Characterization of adipose progenitor cell abundance and function in healthy and obesity-related adipose tissue accumulation in children (Dr. Kathrin Landgraf-Kluge)
Obesity is characterized by the accumulation of fat mass and is often associated with adipose tissue (AT) dys-function and metabolic impairment. Expansion of AT can be achieved by an increase in adipocyte number (hyperplasia) or an increase in adipocyte size (hypertrophy) or the combination of both. Recently, the adipose progenitor cell compartment has been proposed to play an important role in healthy and obesity-related AT expansion and to be pharmacologically accessible for obesity treatment strategies.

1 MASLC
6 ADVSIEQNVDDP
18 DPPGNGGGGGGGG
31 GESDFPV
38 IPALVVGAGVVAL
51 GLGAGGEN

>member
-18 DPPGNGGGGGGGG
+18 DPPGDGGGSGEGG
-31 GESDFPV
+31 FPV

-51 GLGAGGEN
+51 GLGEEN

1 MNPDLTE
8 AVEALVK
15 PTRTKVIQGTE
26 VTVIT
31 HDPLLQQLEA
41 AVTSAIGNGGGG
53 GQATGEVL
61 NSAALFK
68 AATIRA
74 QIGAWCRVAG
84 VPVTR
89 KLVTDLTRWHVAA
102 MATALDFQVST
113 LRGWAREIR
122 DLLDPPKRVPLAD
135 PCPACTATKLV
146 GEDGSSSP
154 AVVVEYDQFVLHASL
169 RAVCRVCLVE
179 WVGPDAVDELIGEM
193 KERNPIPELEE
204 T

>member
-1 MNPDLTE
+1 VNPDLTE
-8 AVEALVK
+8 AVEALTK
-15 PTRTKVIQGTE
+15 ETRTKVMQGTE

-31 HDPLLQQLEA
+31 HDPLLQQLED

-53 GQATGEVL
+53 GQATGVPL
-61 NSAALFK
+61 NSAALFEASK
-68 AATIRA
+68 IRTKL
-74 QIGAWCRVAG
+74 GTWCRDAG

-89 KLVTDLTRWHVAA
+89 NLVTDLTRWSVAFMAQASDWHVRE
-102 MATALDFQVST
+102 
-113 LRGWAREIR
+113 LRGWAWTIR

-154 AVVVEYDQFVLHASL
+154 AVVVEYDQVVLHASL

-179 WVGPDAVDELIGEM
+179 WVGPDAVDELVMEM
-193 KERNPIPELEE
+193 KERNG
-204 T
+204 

However, the regulation of the involved processes remains only poorly understood. In this regard, studies in children are of special value since adipose progenitor cell abundance and function can be addressed during both healthy AT accumulation with normal development and unhealthy AT accumulation in the obese state. We hypothesize that alterations in the abundance and/or the function of adipose progenitor cells are already evident at early childhood age and contribute to the pathogenesis of obesity and related comorbidities in children. Within this project we will characterize the presence and function of adipose progenitor cells in AT samples of children. Furthermore, we will identify novel regulators of adipose progenitor cell function and characterize their role in adipose progenitor proliferation and differentiation.